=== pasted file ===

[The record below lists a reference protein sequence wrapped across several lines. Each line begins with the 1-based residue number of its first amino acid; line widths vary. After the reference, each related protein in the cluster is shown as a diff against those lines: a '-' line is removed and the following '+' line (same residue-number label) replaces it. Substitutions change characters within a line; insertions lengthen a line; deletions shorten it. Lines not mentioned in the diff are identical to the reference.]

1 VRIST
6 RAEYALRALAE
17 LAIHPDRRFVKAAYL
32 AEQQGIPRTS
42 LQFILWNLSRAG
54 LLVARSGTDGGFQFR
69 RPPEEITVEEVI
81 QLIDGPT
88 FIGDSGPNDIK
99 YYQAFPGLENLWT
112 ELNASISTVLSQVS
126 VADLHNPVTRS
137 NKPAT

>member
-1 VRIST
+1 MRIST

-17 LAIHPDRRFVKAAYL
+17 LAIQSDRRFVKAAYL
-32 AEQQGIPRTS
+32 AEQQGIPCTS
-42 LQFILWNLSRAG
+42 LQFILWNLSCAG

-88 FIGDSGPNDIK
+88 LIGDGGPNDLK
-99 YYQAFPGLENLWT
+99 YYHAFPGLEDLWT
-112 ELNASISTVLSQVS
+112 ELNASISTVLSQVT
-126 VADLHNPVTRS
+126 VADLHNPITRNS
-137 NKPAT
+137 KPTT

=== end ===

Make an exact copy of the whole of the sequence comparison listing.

[The record below lists a reference protein sequence wrapped across several lines. Each line begins with the 1-based residue number of its first amino acid; line widths vary. After the reference, each related protein in the cluster is shown as a diff against those lines: a '-' line is removed and the following '+' line (same residue-number label) replaces it. Substitutions change characters within a line; insertions lengthen a line; deletions shorten it. Lines not mentioned in the diff are identical to the reference.]

1 VRIST
6 RAEYALRALAE
17 LAIHPDRRFVKAAYL
32 AEQQGIPRTS
42 LQFILWNLSRAG
54 LLVARSGTDGGFQFR
69 RPPEEITVEEVI
81 QLIDGPT
88 FIGDSGPNDIK
99 YYQAFPGLENLWT
112 ELNASISTVLSQVS
126 VADLHNPVTRS
137 NKPAT

>member
-1 VRIST
+1 MRIST

-17 LAIHPDRRFVKAAYL
+17 LAIQSDRRFVKAAYL
-32 AEQQGIPRTS
+32 AEQQGIPCTS
-42 LQFILWNLSRAG
+42 LQFILWNLSCAG

-88 FIGDSGPNDIK
+88 LIGDGGPNDLK
-99 YYQAFPGLENLWT
+99 YYHAFPGLEDLWT
-112 ELNASISTVLSQVS
+112 ELNASISTVLSQVT
-126 VADLHNPVTRS
+126 VADLHNPITRNS
-137 NKPAT
+137 KPTT